Birds

City Creatures Blog

As urban populations grow, and contact with nature becomes more constricted, is our psychological and social well-being in jeopardy?  Are healthy ecological communities, biological diversity, and even wilderness compatible with urban areas?  An extension of our City Creatures project, this blog explores how cities can be remarkable places that offer opportunities for intimacy, connection, and transformation with other species, and with one another, in our shared urban habitats.  

To request guidelines for blog post submissions, please email gavin@humansandnature.org


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Corner of Carl & Arguello

I am here. Right. Here.

Shortly before midnight, a great horned owl announces its presence at the corner of Carl and Arguello Streets. Perched atop my apartment building, ten feet above the bed in which I lay sleepless, the bird punctuates the quiet night with its territorial proclamations.

I am here. Right. Here.

I close my eyes and ... Read More »

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I Thought Ladybugs Would be Easy

The Two-spotted Ladybug (Adalia bipunctata) is characteristically named. Most specimens have a black spot on each of their glossy red elytra, the modified beetle wings that act as protective covers for their delicate inner wings. A smaller proportion of the species are melanistic variations, black-bodied with red spots and rectangles. That makes them look quite ... Read More »

Red Winged Blackbird Singing

The Red-winged Knows: Rewilding on a Chicago Shore

“Whether one goes to nature for truth, or for beauty, for knowledge or for relaxation, these things can be found in a yard in the city as well as a tropical jungle, for they exist in the common, simple, everyday things all about us, as well as the rare and exotic.”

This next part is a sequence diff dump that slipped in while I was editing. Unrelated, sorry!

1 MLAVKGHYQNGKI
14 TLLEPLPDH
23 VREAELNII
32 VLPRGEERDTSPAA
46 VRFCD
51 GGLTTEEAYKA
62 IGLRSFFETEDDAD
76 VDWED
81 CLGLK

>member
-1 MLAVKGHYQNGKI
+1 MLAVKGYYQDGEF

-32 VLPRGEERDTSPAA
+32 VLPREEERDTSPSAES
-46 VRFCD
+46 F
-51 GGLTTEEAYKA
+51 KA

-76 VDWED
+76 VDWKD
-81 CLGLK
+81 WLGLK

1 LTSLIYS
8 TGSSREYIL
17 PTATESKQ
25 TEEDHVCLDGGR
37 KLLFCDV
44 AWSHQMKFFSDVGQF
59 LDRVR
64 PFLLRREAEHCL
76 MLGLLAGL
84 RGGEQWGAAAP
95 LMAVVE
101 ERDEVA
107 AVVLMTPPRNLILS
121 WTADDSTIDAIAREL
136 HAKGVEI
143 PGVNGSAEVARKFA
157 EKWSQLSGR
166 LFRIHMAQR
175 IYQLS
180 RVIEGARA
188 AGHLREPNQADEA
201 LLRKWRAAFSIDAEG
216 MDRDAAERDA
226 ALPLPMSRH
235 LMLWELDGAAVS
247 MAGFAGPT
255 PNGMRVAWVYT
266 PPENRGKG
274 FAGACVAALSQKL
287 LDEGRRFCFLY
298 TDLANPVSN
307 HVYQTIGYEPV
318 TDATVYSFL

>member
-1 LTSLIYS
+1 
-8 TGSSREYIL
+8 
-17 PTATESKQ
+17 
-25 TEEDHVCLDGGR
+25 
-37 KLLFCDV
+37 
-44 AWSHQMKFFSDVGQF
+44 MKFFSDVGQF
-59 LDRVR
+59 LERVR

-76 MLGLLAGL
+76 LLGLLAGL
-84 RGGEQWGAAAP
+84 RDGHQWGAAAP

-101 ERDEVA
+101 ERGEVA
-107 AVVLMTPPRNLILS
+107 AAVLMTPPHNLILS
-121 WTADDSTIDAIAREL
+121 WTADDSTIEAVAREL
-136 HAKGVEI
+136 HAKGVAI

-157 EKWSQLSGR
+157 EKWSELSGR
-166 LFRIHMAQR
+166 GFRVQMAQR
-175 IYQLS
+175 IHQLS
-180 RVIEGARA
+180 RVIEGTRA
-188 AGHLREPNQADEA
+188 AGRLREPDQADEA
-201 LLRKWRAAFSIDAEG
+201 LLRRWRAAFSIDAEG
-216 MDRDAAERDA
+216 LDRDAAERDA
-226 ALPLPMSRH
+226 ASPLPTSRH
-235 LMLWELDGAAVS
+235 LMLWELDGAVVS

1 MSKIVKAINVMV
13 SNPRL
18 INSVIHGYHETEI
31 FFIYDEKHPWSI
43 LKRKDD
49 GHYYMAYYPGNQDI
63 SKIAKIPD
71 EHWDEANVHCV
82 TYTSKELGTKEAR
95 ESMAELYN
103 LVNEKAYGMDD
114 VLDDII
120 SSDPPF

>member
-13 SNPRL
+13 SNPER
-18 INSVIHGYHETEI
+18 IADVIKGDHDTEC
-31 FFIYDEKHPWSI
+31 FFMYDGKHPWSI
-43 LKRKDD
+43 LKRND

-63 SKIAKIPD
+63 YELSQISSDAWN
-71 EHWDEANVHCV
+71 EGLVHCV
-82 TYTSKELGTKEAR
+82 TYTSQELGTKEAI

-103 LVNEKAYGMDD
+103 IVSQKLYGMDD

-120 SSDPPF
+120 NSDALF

~ ... Read More »

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Death in the Backyard

Death keeps finding a way to my backyard.

Most recently, it was the bunny. The kids—my daughter and three neighbor friends—found him on the sidewalk after an encounter with a feral cat. He seemed hale and hearty except for the blood dripping from his engorged left eye. We fashioned a laundry basket and large sheet of ... Read More »

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The Bear and Me

One morning recently I found myself crying while reading William Faulkner’s “The Bear.” It was a Saturday and I’d woken earlier than usual, just after five, and my brain was too busy to return to sleep. I’d read the earlier stories in Go Down, Moses during the week and had been planning to give some ... Read More »

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Charles Bowden’s Creatures

The writer Charles Bowden died last year. In the final twenty years of his life—a period in which he wrote primarily on the horrors of the drug business in the southwest borderlands—he produced a trilogy of books, the last of which, Some of the Dead Are Still Breathing, is maybe the clearest distillation of his ... Read More »

Prancing horses at sunset

All the Wild Horses

Last September, at the tail end of a long summer, I had the opportunity to take part in a guided visit to the Oostvaardersplassen, a 6,000-hectare nature reserve to the east of Amsterdam. What made this opportunity unique is that nature is largely left to its own devices at the Oostvaardersplassen. Although the area is ... Read More »

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A Private Solstice Celebration

Today, one day past the Solstice, that pregnant time when what-was and what-will-be seem more closely intertwined than at all other times, conditions are favorable: chilly, wind picking up, lowering clouds, the smell of rain in the air.

A paper grocery sack full of seeds has been sitting in the kitchen by my back door since ... Read More »

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Exile on Clark Street

So, I’m a wildlife biologist. And that means I have colleagues who work in places like the Serengeti, in Tanzania. They tell stories of working near rhinos, which they describe as being like boulders in motion. They set monitoring equipment, with awe and fear, where lions sleep. They have tales of cars breaking down a ... Read More »

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Little Bluestem Highways

Fresh off the trail from a 3-month horseback expedition to document the changing Great Plains landscape, I drove from Sheridan, Wyoming, to Colorado Springs to visit my family. To go entirely across a state and into another in a matter of eight hours is a peculiar thing once you’ve taken about three ... Read More »

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